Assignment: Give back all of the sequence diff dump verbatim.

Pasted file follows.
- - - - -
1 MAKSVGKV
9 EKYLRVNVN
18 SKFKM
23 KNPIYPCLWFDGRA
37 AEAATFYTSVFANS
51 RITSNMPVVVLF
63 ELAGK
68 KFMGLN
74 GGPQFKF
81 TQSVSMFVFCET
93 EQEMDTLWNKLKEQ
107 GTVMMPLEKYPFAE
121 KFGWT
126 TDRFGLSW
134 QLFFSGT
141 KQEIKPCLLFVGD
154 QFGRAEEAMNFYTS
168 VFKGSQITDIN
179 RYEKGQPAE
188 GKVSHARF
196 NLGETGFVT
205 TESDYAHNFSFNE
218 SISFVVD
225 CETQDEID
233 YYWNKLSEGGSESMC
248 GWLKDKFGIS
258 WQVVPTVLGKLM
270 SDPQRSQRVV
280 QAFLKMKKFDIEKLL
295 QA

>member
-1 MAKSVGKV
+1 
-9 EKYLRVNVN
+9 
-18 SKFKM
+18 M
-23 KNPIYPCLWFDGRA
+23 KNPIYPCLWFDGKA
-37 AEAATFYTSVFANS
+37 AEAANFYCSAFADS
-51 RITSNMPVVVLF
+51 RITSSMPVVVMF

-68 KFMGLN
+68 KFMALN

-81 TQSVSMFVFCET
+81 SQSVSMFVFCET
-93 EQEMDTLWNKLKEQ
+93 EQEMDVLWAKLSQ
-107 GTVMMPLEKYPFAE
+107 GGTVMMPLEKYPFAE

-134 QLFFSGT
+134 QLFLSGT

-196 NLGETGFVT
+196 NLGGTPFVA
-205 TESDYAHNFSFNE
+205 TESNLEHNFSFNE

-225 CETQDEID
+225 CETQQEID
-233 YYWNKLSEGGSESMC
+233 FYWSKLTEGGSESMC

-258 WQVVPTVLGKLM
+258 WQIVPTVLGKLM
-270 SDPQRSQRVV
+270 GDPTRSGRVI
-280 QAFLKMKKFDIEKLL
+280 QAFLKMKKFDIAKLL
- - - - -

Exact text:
1 MAKSVGKV
9 EKYLRVNVN
18 SKFKM
23 KNPIYPCLWFDGRA
37 AEAATFYTSVFANS
51 RITSNMPVVVLF
63 ELAGK
68 KFMGLN
74 GGPQFKF
81 TQSVSMFVFCET
93 EQEMDTLWNKLKEQ
107 GTVMMPLEKYPFAE
121 KFGWT
126 TDRFGLSW
134 QLFFSGT
141 KQEIKPCLLFVGD
154 QFGRAEEAMNFYTS
168 VFKGSQITDIN
179 RYEKGQPAE
188 GKVSHARF
196 NLGETGFVT
205 TESDYAHNFSFNE
218 SISFVVD
225 CETQDEID
233 YYWNKLSEGGSESMC
248 GWLKDKFGIS
258 WQVVPTVLGKLM
270 SDPQRSQRVV
280 QAFLKMKKFDIEKLL
295 QA

>member
-1 MAKSVGKV
+1 
-9 EKYLRVNVN
+9 
-18 SKFKM
+18 M
-23 KNPIYPCLWFDGRA
+23 KNPIYPCLWFDGKA
-37 AEAATFYTSVFANS
+37 AEAANFYCSAFADS
-51 RITSNMPVVVLF
+51 RITSSMPVVVMF

-68 KFMGLN
+68 KFMALN

-81 TQSVSMFVFCET
+81 SQSVSMFVFCET
-93 EQEMDTLWNKLKEQ
+93 EQEMDVLWAKLSQ
-107 GTVMMPLEKYPFAE
+107 GGTVMMPLEKYPFAE

-134 QLFFSGT
+134 QLFLSGT

-196 NLGETGFVT
+196 NLGGTPFVA
-205 TESDYAHNFSFNE
+205 TESNLEHNFSFNE

-225 CETQDEID
+225 CETQQEID
-233 YYWNKLSEGGSESMC
+233 FYWSKLTEGGSESMC

-258 WQVVPTVLGKLM
+258 WQIVPTVLGKLM
-270 SDPQRSQRVV
+270 GDPTRSGRVI
-280 QAFLKMKKFDIEKLL
+280 QAFLKMKKFDIAKLL